Mass Transit

MBTA red line

2015 Transit Strategic Plan

The 2015 Transit Strategic Plan has been released. This document defines goals and objectives related to transit and highlights key projects and initiatives already underway by the City. It will also help the City select and prioritize projects that will improve the public transportation system in and around Cambridge.

City Manager Statement about Public Transit

Click here for a November 29, 2012 letter by former City Manager Robert W. Healy commenting on MassDOT’s “Your Vision, Our Future: A Transportation Conversation” series of public information sessions. The following is an excerpt:

Better public transportation is critical for our city to meet our economic development, livability, social equity, and environmental objectives. Yet with $9 billion of debt and $3 billion in unfunded but necessary maintenance, the MBTA is struggling to operate the current system, let alone expand.

The City of Cambridge has limited influence over the MBTA, which is a state agency governed by MassDOT and their Board of Directors. Because Cambridge contributes about $8 million per year in usage assessments (MBTA’s overall operating budget is $1.4 billion plus $450,000 in debt service), we are a voting member of the MBTA Advisory Board. Under the 2009 Transportation Reform legislation, though, this board lost authority to approve the MBTA budget.

In January 2013, we launched a 2- year public transit strategic planning process focusing on the City of Cambridge. The purpose is to develop an action plan for how Cambridge will take a stronger leadership role to improve quality and expand capacity of our transit system. 

The process is led jointly by the Community Development Department and the Traffic, Parking & Transportation Department. The city has formed an internal interdepartmental working group and an external stakeholder advisory committee.

Through monthly meetings with these groups over the past year, a significant amount of input was gathered and synthesized into a set of seven overarching goals, outlined later in this report.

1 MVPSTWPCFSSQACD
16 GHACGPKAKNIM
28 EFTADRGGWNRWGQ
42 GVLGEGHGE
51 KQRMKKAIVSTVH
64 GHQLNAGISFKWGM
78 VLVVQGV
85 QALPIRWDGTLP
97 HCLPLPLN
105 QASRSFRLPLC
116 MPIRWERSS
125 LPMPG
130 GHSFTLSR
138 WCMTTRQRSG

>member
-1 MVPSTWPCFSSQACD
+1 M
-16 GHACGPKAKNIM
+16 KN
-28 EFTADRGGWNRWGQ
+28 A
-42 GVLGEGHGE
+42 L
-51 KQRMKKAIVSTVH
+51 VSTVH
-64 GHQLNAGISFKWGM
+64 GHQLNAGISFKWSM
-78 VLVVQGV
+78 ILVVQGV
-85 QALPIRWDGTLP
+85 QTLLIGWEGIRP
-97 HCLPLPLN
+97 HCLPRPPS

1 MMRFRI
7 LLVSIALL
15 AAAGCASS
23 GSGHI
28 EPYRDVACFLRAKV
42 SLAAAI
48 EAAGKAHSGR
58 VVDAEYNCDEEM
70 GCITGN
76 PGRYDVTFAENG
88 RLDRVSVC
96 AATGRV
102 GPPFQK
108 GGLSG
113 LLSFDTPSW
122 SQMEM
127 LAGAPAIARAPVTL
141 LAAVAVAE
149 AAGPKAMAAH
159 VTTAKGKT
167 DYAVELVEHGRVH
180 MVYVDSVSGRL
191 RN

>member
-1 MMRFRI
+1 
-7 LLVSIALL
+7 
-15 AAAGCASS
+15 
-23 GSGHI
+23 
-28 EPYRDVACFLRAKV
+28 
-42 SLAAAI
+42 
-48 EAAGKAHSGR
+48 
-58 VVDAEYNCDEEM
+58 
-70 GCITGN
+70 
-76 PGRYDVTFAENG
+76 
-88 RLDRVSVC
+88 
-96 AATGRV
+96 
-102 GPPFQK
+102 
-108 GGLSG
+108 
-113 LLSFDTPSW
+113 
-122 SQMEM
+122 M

For each goal, this report highlights key projects and initiatives already underway by the city. The purpose of this interim report is to summarize the work of the strategic planning process to date. Over the next year, the city will specify more detailed objectives for each goal. We will then create an implementation plan that will contain a prioritized set of projects and initiatives. This should be completed by the end of 2014.

Cambridge Context

25% of people who live or work in Cambridge rely on transit. Many more use transit as a secondary means to get to work and use it regularly for non-commuting purposes. By comparison, only 6% of those who live or work in the greater Boston area rely on transit. Cambridge has a high live-work population—about half of all employed residents of Cambridge also work in Cambridge. 32% of Cambridge households do not own a car.

The MBTA Red Line carries 250,000 riders per typical weekday, with 140,000 of them starting or ending their trip at one of Cambridge’s five stops. October 2013 saw record ridership, an increase of about 15% over the past 5 years. The continued growth in ridership is certainly welcome, but is increasing strain on the system.

On a typical weekday, about 13,000 passengers get on or off the Green Line at Lechmere Station. Trains run every 6 minutes during rush hour. The Green Line Extension project will allow trains to continue to Union Square and Medford, resulting in an additional 5,000 people getting on or off at Lechmere Station.

33 bus routes pick up or drop off 85,000 riders in Cambridge per typical weekday. Of the 10 bus routes with highest ridership in the entire MBTA system, four of them are in Cambridge (routes 66, 1, 77, and 70). Four of the bus routes operating in Cambridge fail the MBTA’s “vehicle load standard,” meaning there is excessive crowding during peak times (routes 1, 47, 66, and 71).

Cambridge also has another public bus service, run by the Charles River Transportation Management Association, which operates the EZRide Shuttle, helping to connect transit and worksites for commuters to Kendall Square, East Cambridge, MIT, and Cambridgeport. Launched in 2002, the EZRide now carries about 2,500 passengers per day .

For more information

For more information contact Tegin Teich Bennett at or 617/349-4615.